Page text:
If you were ill, would you want to consult a medical textbook from 1940? What if your 2007 Chevy needed repair? Should the mechanic look at a 1940 owner’s manual?
Dumb questions, right? Well, I get some peculiar mail from time to time, but it happens often enough that it occurs to me to comment here.
In my mail yesterday I received a letter that included a copy of a page from a 1940 Iowa Numismatic Association convention folder. The writer highlighted a Silver Certificate listing for a star replacement note. The writer wanted to know why it was listed that way.
Fortunately, I have an answer, but consulting 67-year-old texts for anything other than historical purposes is just asking for trouble.
The staff of the Standard Catalog of World Coins get inquiries about missing listings or errors in listings all of the time. The senders are very helpful in pointing out problems that creep into the database every time the computer decides to hiccup.
However, the staff also gets comments on things that appeared in catalogs from 10, 15 or 20 years ago. These aren’t particularly helpful. A simple check of a current edition would reveal whether the problem was corrected.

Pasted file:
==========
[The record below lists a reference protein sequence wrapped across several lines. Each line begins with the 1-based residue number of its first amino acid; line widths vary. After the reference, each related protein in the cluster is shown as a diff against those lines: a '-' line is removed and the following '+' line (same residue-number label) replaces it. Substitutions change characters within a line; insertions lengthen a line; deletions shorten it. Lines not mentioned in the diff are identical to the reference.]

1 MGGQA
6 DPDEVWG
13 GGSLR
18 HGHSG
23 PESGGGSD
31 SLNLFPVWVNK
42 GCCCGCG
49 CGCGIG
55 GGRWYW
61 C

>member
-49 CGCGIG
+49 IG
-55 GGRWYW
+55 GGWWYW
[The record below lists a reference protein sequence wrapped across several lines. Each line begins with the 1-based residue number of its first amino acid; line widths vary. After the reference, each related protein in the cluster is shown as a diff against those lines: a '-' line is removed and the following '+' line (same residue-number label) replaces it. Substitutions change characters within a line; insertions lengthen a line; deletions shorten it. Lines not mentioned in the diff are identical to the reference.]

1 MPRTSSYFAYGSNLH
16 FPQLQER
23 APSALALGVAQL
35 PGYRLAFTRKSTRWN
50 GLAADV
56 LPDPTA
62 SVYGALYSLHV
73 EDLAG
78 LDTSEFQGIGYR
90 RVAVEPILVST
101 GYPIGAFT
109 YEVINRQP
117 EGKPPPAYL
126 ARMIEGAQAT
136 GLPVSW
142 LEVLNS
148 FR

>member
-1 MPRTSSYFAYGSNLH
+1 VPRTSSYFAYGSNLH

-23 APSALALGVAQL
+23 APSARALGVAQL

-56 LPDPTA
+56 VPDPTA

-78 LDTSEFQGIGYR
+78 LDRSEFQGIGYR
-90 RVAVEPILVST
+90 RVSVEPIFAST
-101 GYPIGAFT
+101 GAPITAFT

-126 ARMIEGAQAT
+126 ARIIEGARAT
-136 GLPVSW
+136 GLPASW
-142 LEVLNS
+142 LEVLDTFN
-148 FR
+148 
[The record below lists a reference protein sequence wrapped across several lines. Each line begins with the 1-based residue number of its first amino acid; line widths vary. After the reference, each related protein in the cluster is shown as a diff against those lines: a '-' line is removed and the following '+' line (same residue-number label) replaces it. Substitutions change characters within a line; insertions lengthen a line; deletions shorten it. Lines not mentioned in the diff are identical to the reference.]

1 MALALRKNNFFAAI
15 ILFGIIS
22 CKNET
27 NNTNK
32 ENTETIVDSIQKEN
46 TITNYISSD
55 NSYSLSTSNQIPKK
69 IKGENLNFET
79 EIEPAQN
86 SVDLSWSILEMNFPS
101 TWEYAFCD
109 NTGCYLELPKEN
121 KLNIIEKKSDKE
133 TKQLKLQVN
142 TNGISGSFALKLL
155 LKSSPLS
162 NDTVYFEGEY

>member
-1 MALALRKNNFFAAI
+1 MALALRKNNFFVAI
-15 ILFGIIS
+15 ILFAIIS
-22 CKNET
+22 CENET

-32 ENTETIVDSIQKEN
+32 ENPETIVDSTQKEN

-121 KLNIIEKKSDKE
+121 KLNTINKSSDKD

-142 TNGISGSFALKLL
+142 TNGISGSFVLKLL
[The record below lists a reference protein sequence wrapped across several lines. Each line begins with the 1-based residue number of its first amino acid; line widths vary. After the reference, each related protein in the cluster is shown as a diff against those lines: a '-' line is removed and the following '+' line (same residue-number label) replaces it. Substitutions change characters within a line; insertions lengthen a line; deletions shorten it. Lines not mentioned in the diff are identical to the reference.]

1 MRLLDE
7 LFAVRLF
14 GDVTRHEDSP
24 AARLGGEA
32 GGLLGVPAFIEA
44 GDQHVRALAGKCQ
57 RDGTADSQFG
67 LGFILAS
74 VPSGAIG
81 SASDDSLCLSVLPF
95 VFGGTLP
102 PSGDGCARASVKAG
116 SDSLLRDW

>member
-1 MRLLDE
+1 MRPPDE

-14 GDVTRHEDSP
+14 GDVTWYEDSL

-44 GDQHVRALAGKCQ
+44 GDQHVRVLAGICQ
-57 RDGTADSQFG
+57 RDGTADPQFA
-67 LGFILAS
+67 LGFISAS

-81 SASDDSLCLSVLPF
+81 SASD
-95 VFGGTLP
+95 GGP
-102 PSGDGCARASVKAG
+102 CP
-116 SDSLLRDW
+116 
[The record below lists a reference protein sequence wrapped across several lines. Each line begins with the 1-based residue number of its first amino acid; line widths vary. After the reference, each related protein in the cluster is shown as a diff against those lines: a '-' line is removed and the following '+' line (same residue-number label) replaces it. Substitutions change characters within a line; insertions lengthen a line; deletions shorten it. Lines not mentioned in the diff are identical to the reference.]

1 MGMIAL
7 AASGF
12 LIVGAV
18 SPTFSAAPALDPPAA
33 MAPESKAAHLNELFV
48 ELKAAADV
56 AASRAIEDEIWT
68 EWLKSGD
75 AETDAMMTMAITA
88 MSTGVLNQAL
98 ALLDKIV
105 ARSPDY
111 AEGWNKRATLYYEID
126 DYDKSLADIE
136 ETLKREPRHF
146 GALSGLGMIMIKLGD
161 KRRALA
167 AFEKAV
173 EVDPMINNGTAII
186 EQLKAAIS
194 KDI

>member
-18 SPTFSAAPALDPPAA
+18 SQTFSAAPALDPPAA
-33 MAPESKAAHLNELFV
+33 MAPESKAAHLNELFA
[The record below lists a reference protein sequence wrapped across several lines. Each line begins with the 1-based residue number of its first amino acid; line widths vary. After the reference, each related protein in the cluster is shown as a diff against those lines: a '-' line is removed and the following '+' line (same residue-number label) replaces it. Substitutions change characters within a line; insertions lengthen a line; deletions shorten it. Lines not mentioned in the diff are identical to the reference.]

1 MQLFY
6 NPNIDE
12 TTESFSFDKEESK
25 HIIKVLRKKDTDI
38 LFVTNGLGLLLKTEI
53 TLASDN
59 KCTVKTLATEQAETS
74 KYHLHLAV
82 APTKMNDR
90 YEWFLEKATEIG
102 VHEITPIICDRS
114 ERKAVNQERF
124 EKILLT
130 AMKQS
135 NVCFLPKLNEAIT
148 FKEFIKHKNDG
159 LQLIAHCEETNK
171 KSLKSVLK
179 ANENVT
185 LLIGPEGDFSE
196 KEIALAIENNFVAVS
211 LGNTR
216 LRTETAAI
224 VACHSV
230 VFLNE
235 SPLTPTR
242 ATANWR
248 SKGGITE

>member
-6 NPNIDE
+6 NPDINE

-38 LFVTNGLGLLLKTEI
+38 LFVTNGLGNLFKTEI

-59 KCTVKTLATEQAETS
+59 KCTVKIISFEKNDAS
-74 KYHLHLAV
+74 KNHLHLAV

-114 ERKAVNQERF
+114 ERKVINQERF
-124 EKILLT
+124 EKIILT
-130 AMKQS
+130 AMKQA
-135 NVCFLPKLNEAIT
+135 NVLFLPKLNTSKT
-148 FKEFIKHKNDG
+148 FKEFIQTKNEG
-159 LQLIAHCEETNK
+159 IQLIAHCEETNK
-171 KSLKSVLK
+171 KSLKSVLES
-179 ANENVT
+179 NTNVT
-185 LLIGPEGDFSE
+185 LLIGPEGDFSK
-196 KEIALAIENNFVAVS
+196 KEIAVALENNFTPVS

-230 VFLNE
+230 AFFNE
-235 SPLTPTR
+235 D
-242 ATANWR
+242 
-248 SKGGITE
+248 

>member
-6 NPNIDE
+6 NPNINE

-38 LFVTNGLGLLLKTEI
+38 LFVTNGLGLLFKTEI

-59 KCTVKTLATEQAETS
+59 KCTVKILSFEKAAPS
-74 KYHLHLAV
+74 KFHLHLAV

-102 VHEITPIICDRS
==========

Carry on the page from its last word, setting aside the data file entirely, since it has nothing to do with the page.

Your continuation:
No collector I know or who I have ever been in contact with has demanded to sell his material at 1940 prices because the current price guides must be wrong. Why the mental glitch when it comes to simple information?
The hobbyists of 1940 did their best. They bequeathed us a rich legacy that the present generation of collectors has vastly improved upon. However, that 2007 catalog we are so proud of today will be just as obsolete come 2074 as the 1940 listing is now.
Not all old information is bad information, but when the texts diverge, you will win more often relying on the new books than on the old.